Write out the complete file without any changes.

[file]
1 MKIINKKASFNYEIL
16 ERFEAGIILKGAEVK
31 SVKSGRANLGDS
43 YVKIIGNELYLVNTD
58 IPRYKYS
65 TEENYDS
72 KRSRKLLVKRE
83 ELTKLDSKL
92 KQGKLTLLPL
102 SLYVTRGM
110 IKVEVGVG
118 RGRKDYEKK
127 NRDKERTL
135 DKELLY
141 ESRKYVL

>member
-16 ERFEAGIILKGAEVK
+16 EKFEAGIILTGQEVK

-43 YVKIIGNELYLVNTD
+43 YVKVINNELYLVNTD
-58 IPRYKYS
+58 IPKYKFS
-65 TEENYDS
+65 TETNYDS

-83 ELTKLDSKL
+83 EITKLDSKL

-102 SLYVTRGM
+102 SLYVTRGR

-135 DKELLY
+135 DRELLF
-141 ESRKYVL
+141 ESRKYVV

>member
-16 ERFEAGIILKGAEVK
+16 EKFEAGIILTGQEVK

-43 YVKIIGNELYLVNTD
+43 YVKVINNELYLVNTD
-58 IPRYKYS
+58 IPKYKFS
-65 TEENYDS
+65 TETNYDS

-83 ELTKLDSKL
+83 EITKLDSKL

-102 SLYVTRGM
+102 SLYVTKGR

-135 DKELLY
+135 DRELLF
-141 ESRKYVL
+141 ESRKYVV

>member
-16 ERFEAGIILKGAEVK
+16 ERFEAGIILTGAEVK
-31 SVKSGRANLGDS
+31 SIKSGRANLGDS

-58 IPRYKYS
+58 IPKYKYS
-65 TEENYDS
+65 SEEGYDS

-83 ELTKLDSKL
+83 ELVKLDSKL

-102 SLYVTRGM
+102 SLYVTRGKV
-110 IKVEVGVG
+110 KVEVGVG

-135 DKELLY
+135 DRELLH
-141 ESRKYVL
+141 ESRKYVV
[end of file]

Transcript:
1 MKIINKKASFNYEIL
16 ERFEAGIILKGAEVK
31 SVKSGRANLGDS
43 YVKIIGNELYLVNTD
58 IPRYKYS
65 TEENYDS
72 KRSRKLLVKRE
83 ELTKLDSKL
92 KQGKLTLLPL
102 SLYVTRGM
110 IKVEVGVG
118 RGRKDYEKK
127 NRDKERTL
135 DKELLY
141 ESRKYVL

>member
-16 ERFEAGIILKGAEVK
+16 EKFEAGIILTGQEVK

-43 YVKIIGNELYLVNTD
+43 YVKVINNELYLVNTD
-58 IPRYKYS
+58 IPKYKFS
-65 TEENYDS
+65 TETNYDS

-83 ELTKLDSKL
+83 EITKLDSKL

-102 SLYVTRGM
+102 SLYVTRGR

-135 DKELLY
+135 DRELLF
-141 ESRKYVL
+141 ESRKYVV

>member
-16 ERFEAGIILKGAEVK
+16 EKFEAGIILTGQEVK

-43 YVKIIGNELYLVNTD
+43 YVKVINNELYLVNTD
-58 IPRYKYS
+58 IPKYKFS
-65 TEENYDS
+65 TETNYDS

-83 ELTKLDSKL
+83 EITKLDSKL

-102 SLYVTRGM
+102 SLYVTKGR

-135 DKELLY
+135 DRELLF
-141 ESRKYVL
+141 ESRKYVV

>member
-16 ERFEAGIILKGAEVK
+16 ERFEAGIILTGAEVK
-31 SVKSGRANLGDS
+31 SIKSGRANLGDS

-58 IPRYKYS
+58 IPKYKYS
-65 TEENYDS
+65 SEEGYDS

-83 ELTKLDSKL
+83 ELVKLDSKL

-102 SLYVTRGM
+102 SLYVTRGKV
-110 IKVEVGVG
+110 KVEVGVG

-135 DKELLY
+135 DRELLH
-141 ESRKYVL
+141 ESRKYVV